We all make mistakes. They’re an unpleasant fact of life.
Then there are those bad calls that go far beyond mere missteps, errors in judgment so egregious they become hallmarks of sheer stupidity. One of the biggest such debacles of all time occurred 50 years ago this month.
This is the story of the biggest blunder in American political history.
It was decision time for George McGovern in July 1972. The South Dakota senator had just clinched the Democratic presidential nomination after a grueling primary campaign. With his party gathering for its national convention in Miami Beach, Fla., he would soon announce his running-mate.
The problem was, McGovern didn’t have one. He had been so focused on securing the nomination he apparently hadn’t given much thought to whose name would appear alongside his on the ballot.
To a certain extent, that was understandable. The 1972 Democratic primary season had been an experiment in disorganized democracy. Reacting to their disastrous 1968 convention in Chicago, Democrats overcompensated by flinging the delegate selection process wide open, creating a far more liberal base focused on highly-controversial issues of the day like abortion, gay rights, radical feminism, legalization of pot, and an immediate end to the Vietnam War. Moderate and conservative Democrats were shunted aside by a cadre of young activists that included Bill and Hillary Clinton and overseen by campaign manager and future U.S. Senator Gary Hart.
Miami Beach promised to be a nationally televised parade of the unconventional posing as a political convention.
Amid this chaotic backdrop, McGovern prepared for his coronation with no running mate in sight. And as his attention turned to filling out the ticket on the convention’s opening day, he was also facing a colossus.
Richard Nixon and his Republican Party were poised for victory that November. Polling showed McGovern’s best (and perhaps only) chance for overcoming the long odds was running with the younger brother of the man who had defeated Nixon for president in 1960, Sen. Edward Kennedy. As a Catholic, he shored up the ticket on the abortion issue, and he carried the Camelot legacy from Jack Kennedy’s 1,000 days in the White House.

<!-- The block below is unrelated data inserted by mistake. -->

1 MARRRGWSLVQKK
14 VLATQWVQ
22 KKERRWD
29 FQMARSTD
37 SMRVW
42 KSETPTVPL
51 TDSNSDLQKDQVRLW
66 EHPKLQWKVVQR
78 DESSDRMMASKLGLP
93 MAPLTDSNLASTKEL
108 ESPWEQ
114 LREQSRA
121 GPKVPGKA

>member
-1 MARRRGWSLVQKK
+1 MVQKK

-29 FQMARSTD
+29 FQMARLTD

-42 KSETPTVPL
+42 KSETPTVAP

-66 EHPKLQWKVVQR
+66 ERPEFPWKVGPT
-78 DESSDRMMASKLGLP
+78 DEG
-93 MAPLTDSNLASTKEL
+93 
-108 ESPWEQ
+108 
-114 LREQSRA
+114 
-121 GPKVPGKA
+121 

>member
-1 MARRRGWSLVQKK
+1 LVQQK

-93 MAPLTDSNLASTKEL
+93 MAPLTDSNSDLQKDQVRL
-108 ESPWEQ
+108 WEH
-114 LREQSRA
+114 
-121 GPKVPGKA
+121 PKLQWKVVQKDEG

There was just one problem, and it was a biggie: Ted Kennedy wanted no part of it. He didn’t want to go down with the Titanic, and his presidential ambition didn’t include the word “vice.” So, it was a polite “no” when McGovern offered him the number two spot.
With the convention underway, McGovern invited Sens. Gaylord Nelson (D-Wis.) and Abe Ribicoff (D-Conn.) to run with him. Once again, it was, “Thanks, but no thanks.”
Time was running out. In desperation, McGovern turned to 42-year-old Missouri Sen. Thomas Eagleton. A devout Catholic with strong ties to organized labor, he was liberal without being too liberal. And he had the best qualification of all: When McGovern asked Eagleton to run with him, he said, “Yes.”
Their phone conversation lasted a mere two minutes. And though he didn’t know it at the time, McGovern had just made the biggest blunder of his career.
The McGovern-Eagleton ticket was announced on July 12. By early the next week, whispers were spreading through Washington and making their way onto network TV and major daily newspaper newsrooms. Eagleton had a dark secret.
Years before, he had experienced severe depression and had received electroshock treatments for it.
The news hit like a bombshell. This was the middle of the Cold War, after all, and the threat of nuclear war was very real. Americans wondered whether having someone who’d suffered a form of mental illness with his finger on the button was a good idea, should it come to that.
To his credit, Eagleton acknowledged everything and didn’t hide from it. To his discredit, McGovern handled it as poorly as possible. First, he said he stood behind his running-mate (in his words) “1,000 percent.” With the heat growing, McGovern then stalled for time and tried to get Eagleton’s medical records. He couldn’t. The “Dump Eagleton” chorus grew louder daily until reaching a crescendo of “Hallelujah Chorus” proportions.
Finally, McGovern talked with two of his running-mate’s psychiatrists. That persuaded him enough was enough. After a mere 18 days on the ticket, Eagleton withdrew.
Again, the Democratic standard-bearer had a tough time finding someone to run with him before finally settling on Sargeant Shriver, the first director of the Peace Corps and husband of Ted Kennedy’s sister Eunice.
Exactly 99 days later, McGovern-Shriver lost 49 states to 1 against Nixon-Agnew in one of the biggest landslide defeats in history.
So, where did McGovern blow it? He didn’t examine Eagleton’s personal history beforehand. Amid the wholesale confusion that was the ’72 Democratic National Convention, his campaign never conducted a background check.
It is a mistake that hasn’t been repeated in the 50 years since. VP selections are now vetted so thoroughly, the process ranks somewhere between having a root canal and being audited by the IRS.
Too bad for McGovern that Ronald Reagan’s favorite adage, “Trust, but verify,” wouldn’t come along for another 15 years.